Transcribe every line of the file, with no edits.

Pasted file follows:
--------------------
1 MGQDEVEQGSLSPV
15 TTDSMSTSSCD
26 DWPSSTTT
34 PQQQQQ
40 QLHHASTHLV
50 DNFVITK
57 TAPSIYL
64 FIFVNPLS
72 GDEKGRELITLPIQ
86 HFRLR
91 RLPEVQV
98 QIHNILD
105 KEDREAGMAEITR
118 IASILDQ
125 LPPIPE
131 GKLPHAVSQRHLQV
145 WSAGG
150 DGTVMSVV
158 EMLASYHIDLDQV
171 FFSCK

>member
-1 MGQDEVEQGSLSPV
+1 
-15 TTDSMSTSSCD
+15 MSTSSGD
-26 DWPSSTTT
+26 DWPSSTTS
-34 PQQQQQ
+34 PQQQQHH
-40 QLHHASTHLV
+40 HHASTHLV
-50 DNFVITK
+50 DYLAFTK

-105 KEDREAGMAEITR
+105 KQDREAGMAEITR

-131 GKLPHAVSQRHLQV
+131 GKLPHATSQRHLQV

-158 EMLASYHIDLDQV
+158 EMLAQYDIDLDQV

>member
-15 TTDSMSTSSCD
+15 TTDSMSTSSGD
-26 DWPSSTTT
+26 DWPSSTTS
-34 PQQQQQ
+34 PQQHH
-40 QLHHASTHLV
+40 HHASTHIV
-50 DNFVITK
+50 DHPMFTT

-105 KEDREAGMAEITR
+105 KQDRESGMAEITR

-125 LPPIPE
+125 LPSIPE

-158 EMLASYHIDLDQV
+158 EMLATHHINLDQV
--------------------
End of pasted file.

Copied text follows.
1 MGQDEVEQGSLSPV
15 TTDSMSTSSCD
26 DWPSSTTT
34 PQQQQQ
40 QLHHASTHLV
50 DNFVITK
57 TAPSIYL
64 FIFVNPLS
72 GDEKGRELITLPIQ
86 HFRLR
91 RLPEVQV
98 QIHNILD
105 KEDREAGMAEITR
118 IASILDQ
125 LPPIPE
131 GKLPHAVSQRHLQV
145 WSAGG
150 DGTVMSVV
158 EMLASYHIDLDQV
171 FFSCK

>member
-1 MGQDEVEQGSLSPV
+1 
-15 TTDSMSTSSCD
+15 MSTSSGD
-26 DWPSSTTT
+26 DWPSSTTS
-34 PQQQQQ
+34 PQQQQHH
-40 QLHHASTHLV
+40 HHASTHLV
-50 DNFVITK
+50 DYLAFTK

-105 KEDREAGMAEITR
+105 KQDREAGMAEITR

-131 GKLPHAVSQRHLQV
+131 GKLPHATSQRHLQV

-158 EMLASYHIDLDQV
+158 EMLAQYDIDLDQV

>member
-15 TTDSMSTSSCD
+15 TTDSMSTSSGD
-26 DWPSSTTT
+26 DWPSSTTS
-34 PQQQQQ
+34 PQQHH
-40 QLHHASTHLV
+40 HHASTHIV
-50 DNFVITK
+50 DHPMFTT

-105 KEDREAGMAEITR
+105 KQDRESGMAEITR

-125 LPPIPE
+125 LPSIPE

-158 EMLASYHIDLDQV
+158 EMLATHHINLDQV